What effect does faith have on physical healing? Do religious or spiritual practices help people recover from — or cope with — illness and injury? Such questions are the subject of a discussion between Sally Quinn, a moderator of the online feature “On Faith,” and Christina Puchalski, a professor of medicine and health sciences at George Washington University School of Medicine and executive director of the George Washington Institute for Spirituality and Health.
Quinn: What is the truth about the statistics on helping people spiritually and religiously in medical situations?
Puchalski: I don’t have the truth — I can give you a reflection. Intercessory prayer studies are usually measuring some sort of health outcome and saying people are getting better because they’re being prayed for; yet if you talk to theological leaders or religious leaders, in most religious traditions, prayer is not for our desired outcome, it’s really for God’s outcome for us. And so one might say that death might be a good outcome if that’s God’s will. People, anecdotally, feel better if they’re prayed for by others, so I think it’s important. And most people who find prayer meaningful are finding something in their life that research can’t measure.
Quinn: But if people are religious, if they are devoutly religious and believe in God, do they have better health outcomes than people who do not?
Puchalski: Other studies have been done that have shown that people who are religious or have religious practices or spiritual practices do have some better health-care outcomes. It would be very hard to do what is a gold standard in medicine, which is a clinically controlled trial.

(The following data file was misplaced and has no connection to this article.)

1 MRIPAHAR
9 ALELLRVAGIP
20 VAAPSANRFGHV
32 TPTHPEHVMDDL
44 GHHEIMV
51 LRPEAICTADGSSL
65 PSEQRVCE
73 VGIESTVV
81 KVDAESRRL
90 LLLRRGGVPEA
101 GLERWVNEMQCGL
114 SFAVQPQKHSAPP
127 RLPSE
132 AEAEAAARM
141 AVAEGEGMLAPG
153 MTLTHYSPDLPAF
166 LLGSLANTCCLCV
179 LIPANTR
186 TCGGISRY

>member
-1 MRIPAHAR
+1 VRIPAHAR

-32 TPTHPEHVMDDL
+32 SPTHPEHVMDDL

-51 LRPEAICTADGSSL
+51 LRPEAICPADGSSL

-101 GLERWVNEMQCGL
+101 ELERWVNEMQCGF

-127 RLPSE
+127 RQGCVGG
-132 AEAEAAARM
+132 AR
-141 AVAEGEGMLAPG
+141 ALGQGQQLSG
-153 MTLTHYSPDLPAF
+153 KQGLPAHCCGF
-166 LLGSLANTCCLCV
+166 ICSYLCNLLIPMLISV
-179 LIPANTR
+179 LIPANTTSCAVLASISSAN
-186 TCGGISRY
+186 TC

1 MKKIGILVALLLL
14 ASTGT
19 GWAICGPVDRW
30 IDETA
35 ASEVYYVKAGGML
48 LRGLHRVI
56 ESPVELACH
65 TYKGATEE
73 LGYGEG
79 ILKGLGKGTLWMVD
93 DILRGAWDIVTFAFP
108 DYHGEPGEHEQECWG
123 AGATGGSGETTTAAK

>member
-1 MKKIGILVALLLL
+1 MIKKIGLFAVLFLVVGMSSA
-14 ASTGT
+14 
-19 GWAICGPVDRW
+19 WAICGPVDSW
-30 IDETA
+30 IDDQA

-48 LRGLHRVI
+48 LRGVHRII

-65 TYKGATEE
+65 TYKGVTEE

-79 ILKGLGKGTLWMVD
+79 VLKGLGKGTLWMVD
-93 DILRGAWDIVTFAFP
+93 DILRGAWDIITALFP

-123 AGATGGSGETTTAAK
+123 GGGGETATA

I think there are possible mechanisms. One, for religious people, there is social support from the community. And clearly, there are numerous studies that show that social support is beneficial.
But I also think that there’s something about religious beliefs and spiritual beliefs, again, that helps people understand suffering, find meaning in suffering. It helps you position your illness, if you will, in an appropriate place. So that instead of the illness becoming the sole meaning and focus in your life, it becomes part of your life. You find meaning from it, you find the ability to reframe your situation and move on.
Let’s say you have an amputation, and you can no longer do the art that you’ve done. What a spiritual approach would do is to say, “What is your life really about? Is it really about the art, or is it about something else?” It really helps you find another way to express that creativity, so that you don’t need your arm to do the art, you might be able to teach about art, or you might be able to do something else.
I’ll give you an example of a colleague of mine who recently died, a Roman Catholic physicist who was diagnosed with a very serious form of cancer many years ago and was given only a few years to live. He died 17 years after his diagnosis. What his belief systems helped him do was to recognize there are certain things he just has to put into God’s hands. He cannot control that. But there are other things he could control and have some impact on, so that’s where he put his energies, and he was able to find peace in that, and actually live, as he put it, “ a more holistic and centered life.”
There’s also very strong research in neurobiology and neurophysiology, for example, looking at changes in the brain for people that have a regular spiritual practice. This has led to some theories that spirituality and/or religion can help people find a coherence, and that you can actually map that in the brain physiologically.